A modest subsidy has helped the program take off, but increasingly the trained masons are simply selling directly to householders, who are eager to reap the benefits of biogas and unwilling to join the program’s waiting list: proof that, with the right technology, sustainability can pay for itself. Further evidence for that comes from Delhi, where solar start-up d.light has scored dramatic successes with its simple solar lanterns – over 220,000 sold worldwide in little over two years, almost all without any subsidy. Such rapid growth from a standing start belies another common charge leveled at sustainable energy: that it will struggle to reach scale. In Nicaragua, Ashden-winner TECNOSOL has sold everything from solar home systems, water heaters and pumps to solar fridges (vital for storing vaccines in areas without mains electricity), benefiting over a quarter of a million people. And in the far south of Brazil, the CRELUZ power co-operative has harnessed local rivers to provide clean, affordable electricity to over 80,000 of its members and their families.
In Uganda, by contrast, green energy is in its infancy. But it’s poised to grow fast, thanks to the efforts of another of this year’s Ashden winners, the Rural Energy Foundation. It’s aiming to kickstart a robust commercial market for solar power across the large swathes of countryside beyond the reach of reliable mains electricity. This means training local shopkeepers as expert solar vendors, helping them access and, in some cases, offer credit, and generally raising awareness of solar’s potential. As well as using familiar techniques like radio and newspaper ads, REF staff also adopt a more direct approach: standing on a corner in a busy marketplace with a portable power system, demonstrating solar’s potential to light a lamp, recharge a mobile – or even power a haircut or a shave.
In a ‘developed’ country such as the UK, of course, an electric shave is hardly novel. But as concerns over energy security and a looming ‘generation gap’ kick in, so the search for home-grown power is taking on a new urgency. It’s a quest taken to heart by the fiercely independent islanders on Eigg, off the west coast of Scotland. Having bought out a feudal landowner back in 1997, they’ve taken steps to green every aspect of island life – culminating in the installation of their own renewable grid. Powered by a 100kW hydro turbine, a small wind farm and a solar PV array, it meets 90% of the island’s electricity needs. Home-grown energy is a winning theme in Suffolk, too, where the council is helping local schools switch from oil- to wood-fired boilers – with fuel sourced from the county’s own woodlands. It’s knocked a quarter off the schools’ heating budgets – and cut their carbon emissions by 90%. Two other schools – Okehampton College in Devon and St Columb Minor in Cornwall – won Ashden Awards for making dramatic savings in energy use and carbon emissions while inspiring the wider community to take action, too. Meanwhile, over in Northern Ireland, a local family plumbing and heating business, Willis Energy Systems, has been rewarded for its ‘Solasyphon’: a device which allows householders to retrofit a solar water heater, without going to the hassle and expense of installing a big new water tank.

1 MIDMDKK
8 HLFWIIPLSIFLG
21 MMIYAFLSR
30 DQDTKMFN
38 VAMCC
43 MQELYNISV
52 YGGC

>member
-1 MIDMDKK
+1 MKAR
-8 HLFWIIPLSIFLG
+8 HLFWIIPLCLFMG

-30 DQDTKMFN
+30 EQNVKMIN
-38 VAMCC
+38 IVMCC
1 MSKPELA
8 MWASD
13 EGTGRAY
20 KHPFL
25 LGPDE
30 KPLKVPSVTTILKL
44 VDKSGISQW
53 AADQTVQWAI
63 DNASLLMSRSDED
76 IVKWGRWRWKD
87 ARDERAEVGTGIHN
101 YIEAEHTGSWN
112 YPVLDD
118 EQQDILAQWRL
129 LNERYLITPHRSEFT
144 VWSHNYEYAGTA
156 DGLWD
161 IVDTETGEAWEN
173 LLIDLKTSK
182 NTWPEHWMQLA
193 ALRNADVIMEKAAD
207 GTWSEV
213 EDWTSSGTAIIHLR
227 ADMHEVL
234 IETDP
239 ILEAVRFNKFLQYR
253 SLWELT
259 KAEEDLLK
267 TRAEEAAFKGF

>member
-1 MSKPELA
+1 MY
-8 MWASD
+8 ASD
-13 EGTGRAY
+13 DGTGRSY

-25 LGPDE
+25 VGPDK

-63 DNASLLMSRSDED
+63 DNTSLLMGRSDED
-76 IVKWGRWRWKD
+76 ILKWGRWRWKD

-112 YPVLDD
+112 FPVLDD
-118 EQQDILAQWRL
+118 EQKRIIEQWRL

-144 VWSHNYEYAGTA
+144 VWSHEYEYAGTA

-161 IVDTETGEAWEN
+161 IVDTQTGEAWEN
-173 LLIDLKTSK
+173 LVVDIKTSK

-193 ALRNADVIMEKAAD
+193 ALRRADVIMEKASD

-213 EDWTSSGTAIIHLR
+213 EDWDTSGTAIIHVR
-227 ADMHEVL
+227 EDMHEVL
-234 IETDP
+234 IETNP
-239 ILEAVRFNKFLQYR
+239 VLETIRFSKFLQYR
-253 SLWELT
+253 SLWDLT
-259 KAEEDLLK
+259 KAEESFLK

Saving money as well as carbon is key to the success of Northwards Housing, which has given ‘whole house’ energy efficiency makeovers to 70% of north Manchester’s housing stock. “The house used to be an absolute nightmare, it was so cold”, recalls tenant Susan Savill. ”I even considered renting privately, but I’m glad I didn’t now, as it’s so good. Now we can just have the heating on for a couple of hours instead of all day long.” And, echoing Mary Waringa, she adds: “It’s definitely reduced the bills.”
Martin Wright is Editor in Chief, Green Futures.
This piece originally appeared in Green Futures. Green Futures is published by Forum for the Future, one of the leading magazines on environmental solutions and sustainable futures. Its aim is to demonstrate that a sustainable future is both practical and desirable – and can be profitable, too.
The Ashden Awards for Sustainable Energy is a Forum for the Future partner.
Editor's Note: Images and additional links added by Worldchanging.
Top Image: Mixing water and manure for a 16m3 biogas plant, Ngecha village, Kiambu West, Kenya via The Ashden Awards. | Second Image: Pouring slurry from a biogas plant on cabbage garden, Dong Xuan, Soc Son Province, Vietnam via The Ashden Awards. | Third Image: TECNOSOL engineer installing solar PV, Nicaragua via The Ashden Awards. | Fourth Image: Four 6kW wind turbines are connected to the electricity grid on the Isle of Eigg via The Ashden Awards.